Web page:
NC seems very hard at this point especially because we have the same social circle and lots of friends in common, and sometimes take the same bus places, so it worries me that it'll happen accidentally or something and what do I do then??!

this is really starting to sink in..

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I like that metaphor of pulling your own rug out from under it...but what if he doesn't know that's what I need to do.


Stop making his problems yours.


He either knows and is pretending not to understand (more manipulation) or he'll figure it out.


If you cross paths in public, say hello as you move past him, and when he tries to speak with you, tell him it's not a good time and if he pressures you it won't go well for him.


Then get out of there.


It's inconvenient at first, but keep your priorities in order. Cultivate new friendships and see your current ones only without him present. Period.


Head high, you can do this.

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yes I suppose you're right. I think that's exactly what I'd do naturally if I saw him in public, but never could have spelled it out that way. I'm going to have to avoid a few shows that will be hard to pull off, but I think he may do the same. (I live in a very small but big city if you know what I mean, and communities are very tightly knit) but I'll give it a try. Thanks catfeeder : )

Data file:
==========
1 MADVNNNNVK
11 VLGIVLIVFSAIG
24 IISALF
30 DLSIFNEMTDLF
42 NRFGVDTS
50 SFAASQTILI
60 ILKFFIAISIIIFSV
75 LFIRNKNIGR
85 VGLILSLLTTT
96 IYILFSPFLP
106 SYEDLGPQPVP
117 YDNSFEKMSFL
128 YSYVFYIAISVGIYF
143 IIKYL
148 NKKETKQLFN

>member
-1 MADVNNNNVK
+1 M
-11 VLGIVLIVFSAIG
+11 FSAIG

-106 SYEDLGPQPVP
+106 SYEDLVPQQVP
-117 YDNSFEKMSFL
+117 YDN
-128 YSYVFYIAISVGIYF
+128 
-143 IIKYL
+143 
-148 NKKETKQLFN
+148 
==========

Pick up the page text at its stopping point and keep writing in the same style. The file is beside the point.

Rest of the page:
Head was definitely high today..

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Head was definitely high today..


Glad to hear this. Ride the wave of relief that comes from getting past the anxiety of the break itself. You're not 'bad' or 'wrong' if it even feels a bit euphoric, because that is the same chemical release people feel when, say, they're leaving a dentist's office.


This doesn't mean you'll face a hard crash, as with coming down from a drug high, but it does mean that when your body normalizes you won't have the same chemical protection from the sentimentality and the part of yourself that still loves this man.


This isn't a bad thing, but it may feel that way. I'm not telling you this as a 'warning,' but rather as a comfort that any grief you feel can be anticipated and is completely normal.


Any breakup is tough enough to go through, no matter which side of it you're on--but walking away from an addict is a particular mix of relief and grief that's like riding inside a blender.


Make the most of every moment you're outside of that feeling, and when you're in it just recognize that it's normal, natural, and not a sign that you've made a mistake.


You're doing the right thing, and you will thank yourself sooner rather than later--and a big part of you knows this already.


Better days ahead.